The following election campaign foregrounded the history of the war years, and was fought by the Radicals and by Pribićević’s newly-formed Independent Democrats as a defence of the values of the war against anti-state enemies such as Radić and Davidović. But the war was not only a rhetorical presence in the electoral campaigning: for the first time, there was a marked presence of ‘electoral terror’ at the ballot box, as associations such as orjuna and (especially) those factions of the Chetniks loyal to Puniša Račić sought to intimidate political opponents through the use of violence.64 The new atmosphere was noted by various observers,65 and it would now become a continuing factor in Yugoslav politics going forwards. It marked the moment when certain associations and war veterans translated their hostility about the parliamentary system from words into action. It also marked the realisation of the close ties between Aleksandar and his war veterans, which had until this stage in the state’s life been primarily of festive or commemorative importance, but could now be reckoned upon as a source of real political power in the country. No longer was there any ambiguity about where the army and the militarist associations stood: they would back the king against potential enemies, should the need arise. Yugoslav parafascism now had a military component.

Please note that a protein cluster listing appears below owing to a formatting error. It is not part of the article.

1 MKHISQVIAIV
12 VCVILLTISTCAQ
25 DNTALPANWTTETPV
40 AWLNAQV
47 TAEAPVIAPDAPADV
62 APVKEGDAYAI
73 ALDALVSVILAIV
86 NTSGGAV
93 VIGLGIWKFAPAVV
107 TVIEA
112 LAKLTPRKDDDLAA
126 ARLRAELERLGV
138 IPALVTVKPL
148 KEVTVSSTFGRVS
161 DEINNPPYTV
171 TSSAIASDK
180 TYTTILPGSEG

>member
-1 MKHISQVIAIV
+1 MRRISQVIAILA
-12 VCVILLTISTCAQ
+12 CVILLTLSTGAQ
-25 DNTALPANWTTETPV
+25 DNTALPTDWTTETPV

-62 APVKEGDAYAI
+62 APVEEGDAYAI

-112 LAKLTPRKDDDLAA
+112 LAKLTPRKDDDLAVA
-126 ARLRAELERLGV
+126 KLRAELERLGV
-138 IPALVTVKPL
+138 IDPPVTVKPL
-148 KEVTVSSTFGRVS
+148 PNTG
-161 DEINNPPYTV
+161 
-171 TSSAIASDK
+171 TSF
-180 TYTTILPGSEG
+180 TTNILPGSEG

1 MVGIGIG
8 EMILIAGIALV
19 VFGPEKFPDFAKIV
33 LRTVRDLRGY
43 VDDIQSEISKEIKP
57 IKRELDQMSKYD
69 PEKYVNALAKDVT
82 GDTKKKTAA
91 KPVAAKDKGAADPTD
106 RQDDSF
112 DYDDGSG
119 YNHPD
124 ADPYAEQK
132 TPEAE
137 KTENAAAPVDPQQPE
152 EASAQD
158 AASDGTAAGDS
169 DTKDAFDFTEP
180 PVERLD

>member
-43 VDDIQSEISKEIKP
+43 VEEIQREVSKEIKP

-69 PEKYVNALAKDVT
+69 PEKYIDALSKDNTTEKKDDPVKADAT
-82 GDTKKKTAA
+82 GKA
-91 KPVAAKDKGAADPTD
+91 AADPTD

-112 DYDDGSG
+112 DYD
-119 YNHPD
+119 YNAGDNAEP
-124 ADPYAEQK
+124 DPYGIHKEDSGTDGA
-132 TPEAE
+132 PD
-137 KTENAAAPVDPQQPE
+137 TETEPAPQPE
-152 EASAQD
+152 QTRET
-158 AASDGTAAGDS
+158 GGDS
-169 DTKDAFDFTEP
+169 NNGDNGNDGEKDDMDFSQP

The coup de grace of these intersections between war veterans, national politics, and the king himself came in the summer of 1928, and was delivered by none other than Puniša Račić. Račić had been elected to the national parliament on the Radical Party list in the elections of 1927, continuing an ongoing pursuit of politics going back to the beginning of the South Slav state’s life. He remained belligerently opposed to the Croat Peasant Party and its deputies, who had carried out something of a volte-face since the mid-1920s, abandoning the republicanism of their earlier years and agreeing, at least in principle, to work within parliament as a loyal opposition to the government. When, during a heated parliamentary session in the June 1928, a Croat Peasant Party deputy accused Račić of using the cover of his Chetnik activities during the war and immediate postwar years to steal from the civilian population, Račić demanded an immediate apology. Since this apology was not forthcoming, Račić, who attended parliamentary sessions armed, drew his pistol and fired at peasant party deputies, killing two instantly and wounding three more, including party leader Stjepan Radić, who died some weeks later from his wounds.

This assassination resulted in yet another political crisis, this time the most severe the state had faced since the end of the war, and one that was ultimately resolved by the king’s suspension (permanent, as it turned out) of parliament and the installation of a royal dictatorship in January 1929, a move that was wholeheartedly supported by war veteran associations of the Serbian army.66